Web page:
So far, there has been a positive switch for Andy Heater as well. After playing tight end his first three years, he moved to the defensive line in the spring. Yesterday, when the team put on shoulder pads for the first time this fall, Heater was running as the No. 1 defensive end opposite Ty Eriks.

At the moment, the move up the roster is largely a nod to the hard work Heater put in during the summer.

"He came in in shape and has had a good couple of days," said Washington coach Keith Gilbertson. "Some of the guys in front of him didn't work out and come back in good shape, and have some aches and pulls. So he's in the rotation. He'll get a look."

Heater said, "They are rewarding me with the chance to work with the ones right now to see if I can do the job. But I plan on keeping it."

Listed at 6 feet 3, 265, Heater says he's up to 280 after his summer of work.

"I feel a lot stronger, and I think I've retained my speed pretty good," he said.

And he still talks to his father every night.

"They are at camp as well," Heater said. "And he's already lost his voice, just like here."

Kirton willing

to switch

When he was being recruited last fall, Jackson High School's Johnie Kirton made it clear that he planned on playing only tailback in college and schools that wanted him to play another position should look elsewhere.

Kirton, who finished a yard short of the Washington prep record with 2,675 yards last fall, signed with the Huskies, in part due to a promise to be a tailback.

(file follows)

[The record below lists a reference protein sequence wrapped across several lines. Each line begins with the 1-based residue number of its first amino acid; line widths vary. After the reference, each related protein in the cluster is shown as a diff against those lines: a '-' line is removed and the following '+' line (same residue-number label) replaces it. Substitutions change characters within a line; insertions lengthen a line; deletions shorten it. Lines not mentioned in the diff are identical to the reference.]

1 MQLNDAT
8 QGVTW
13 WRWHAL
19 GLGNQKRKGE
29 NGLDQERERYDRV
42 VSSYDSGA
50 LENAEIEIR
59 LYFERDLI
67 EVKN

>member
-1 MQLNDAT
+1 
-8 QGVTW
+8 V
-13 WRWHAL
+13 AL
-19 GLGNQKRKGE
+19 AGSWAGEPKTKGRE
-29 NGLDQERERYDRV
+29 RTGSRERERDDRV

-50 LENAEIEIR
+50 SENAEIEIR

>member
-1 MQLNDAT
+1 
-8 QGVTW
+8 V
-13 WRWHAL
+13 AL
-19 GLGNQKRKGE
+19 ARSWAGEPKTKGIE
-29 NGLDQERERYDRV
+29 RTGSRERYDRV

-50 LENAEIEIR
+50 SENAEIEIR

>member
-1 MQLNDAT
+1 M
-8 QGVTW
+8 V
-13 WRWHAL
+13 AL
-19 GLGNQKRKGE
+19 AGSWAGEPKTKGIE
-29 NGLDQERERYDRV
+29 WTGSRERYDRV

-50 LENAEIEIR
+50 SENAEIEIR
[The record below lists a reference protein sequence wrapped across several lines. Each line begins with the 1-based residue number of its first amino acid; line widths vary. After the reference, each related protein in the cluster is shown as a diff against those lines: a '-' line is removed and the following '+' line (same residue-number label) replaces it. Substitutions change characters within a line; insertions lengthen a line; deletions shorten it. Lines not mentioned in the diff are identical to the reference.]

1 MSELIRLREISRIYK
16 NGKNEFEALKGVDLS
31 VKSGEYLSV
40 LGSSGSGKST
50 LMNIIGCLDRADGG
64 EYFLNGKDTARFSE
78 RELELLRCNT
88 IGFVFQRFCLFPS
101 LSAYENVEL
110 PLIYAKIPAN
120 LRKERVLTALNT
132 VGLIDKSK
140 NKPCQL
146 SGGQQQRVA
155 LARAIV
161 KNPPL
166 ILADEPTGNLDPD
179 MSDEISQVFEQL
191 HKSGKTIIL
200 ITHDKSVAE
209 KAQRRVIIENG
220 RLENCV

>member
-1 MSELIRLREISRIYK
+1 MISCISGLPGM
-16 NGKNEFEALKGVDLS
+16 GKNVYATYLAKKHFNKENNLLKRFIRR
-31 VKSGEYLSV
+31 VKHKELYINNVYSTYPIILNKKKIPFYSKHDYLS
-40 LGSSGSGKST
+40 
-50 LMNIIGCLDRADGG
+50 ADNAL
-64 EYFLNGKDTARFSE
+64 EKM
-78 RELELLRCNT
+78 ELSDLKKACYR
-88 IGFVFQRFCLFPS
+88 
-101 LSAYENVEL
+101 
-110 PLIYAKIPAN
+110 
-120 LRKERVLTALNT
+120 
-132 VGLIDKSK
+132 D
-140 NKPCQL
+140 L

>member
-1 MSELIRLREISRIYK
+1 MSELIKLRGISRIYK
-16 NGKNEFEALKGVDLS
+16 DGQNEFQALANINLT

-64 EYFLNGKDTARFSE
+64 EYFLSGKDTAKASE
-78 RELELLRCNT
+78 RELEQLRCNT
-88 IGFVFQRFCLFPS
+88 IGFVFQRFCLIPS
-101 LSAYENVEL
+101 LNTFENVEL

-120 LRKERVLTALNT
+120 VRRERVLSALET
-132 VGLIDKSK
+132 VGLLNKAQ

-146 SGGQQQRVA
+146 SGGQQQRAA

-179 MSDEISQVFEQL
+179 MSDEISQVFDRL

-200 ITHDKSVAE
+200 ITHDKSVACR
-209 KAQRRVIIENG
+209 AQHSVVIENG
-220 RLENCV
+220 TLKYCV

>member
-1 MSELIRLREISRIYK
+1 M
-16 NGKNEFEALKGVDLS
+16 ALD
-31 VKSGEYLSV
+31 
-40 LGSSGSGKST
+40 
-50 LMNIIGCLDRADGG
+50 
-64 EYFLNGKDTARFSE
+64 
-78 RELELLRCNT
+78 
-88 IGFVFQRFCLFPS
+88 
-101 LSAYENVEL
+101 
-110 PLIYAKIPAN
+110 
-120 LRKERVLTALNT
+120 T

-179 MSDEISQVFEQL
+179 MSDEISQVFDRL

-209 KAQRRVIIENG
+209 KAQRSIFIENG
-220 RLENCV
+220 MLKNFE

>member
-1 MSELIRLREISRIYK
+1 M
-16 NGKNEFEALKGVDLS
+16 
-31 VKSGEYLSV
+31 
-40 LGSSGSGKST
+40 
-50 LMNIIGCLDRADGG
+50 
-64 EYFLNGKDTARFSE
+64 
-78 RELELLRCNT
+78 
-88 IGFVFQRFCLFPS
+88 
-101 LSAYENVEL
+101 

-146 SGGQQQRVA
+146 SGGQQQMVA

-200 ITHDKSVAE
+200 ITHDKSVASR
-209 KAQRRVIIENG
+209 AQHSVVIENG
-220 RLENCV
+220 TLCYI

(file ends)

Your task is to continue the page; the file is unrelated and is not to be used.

But after just three days of practice with the Huskies, Kirton said he has decided he'd be willing to try playing at fullback if needed.

Kirton said playing tailback is still his main focus. "But, basically, if they need me to play fullback, I'd be willing to," he said.

Kirton said he plans on getting on the field this season somehow. First, however, he has to get in shape. He suffered a staph infection from an injury suffered in the East-West All-Star in June and wasn't able to work out for about a month.

He's listed at 6-3, 248 pounds. But asked yesterday how much Kirton weighs now, Gilbertson said "He's bigger than 248. A lot bigger than 248."

Asked how much weight he needs to lose, Kirton smiled. "A significant amount," he said.

Kicker commits

After practice yesterday, the Huskies held their annual picture day with fans meeting players to get autographs and take pictures. UW coaches also invited about 20 recruits to watch practice.

One of the recruits, kicker/punter Ryan Perkins of North Thurston High in Olympia, decided to use the occasion to give his verbal commitment to UW coaches.

"I've always been a Dawg," he said. "I knew I was going to do it eventually, and I just felt like this was a good time to do it."

The 6-0, 185-pound Perkins punts left-footed and kicks right-footed and averaged 44 yards per punt last season. He is the fourth member of UW's recruiting class of 2005.


• Washington put on shoulder pads yesterday after practicing in just sweats the first two days, and might have suffered one significant injury. Sophomore cornerback Josh Okoebor, a junior-college transfer contending for time as a reserve, suffered a knee injury that could be serious, Gilbertson said. The nature of the injury wasn't immediately clear.

Receiver Quintin Daniels left practice after getting stepped on and likely losing the nail on his big toe. He should be fine.

• Sitting out practice was defensive lineman Donny Mateaki, who suffered a hamstring injury in practice Friday. He is likely to miss at least three days.

Bob Condotta: 206-515-5699 or

Copyright © 2004 The Seattle Times Company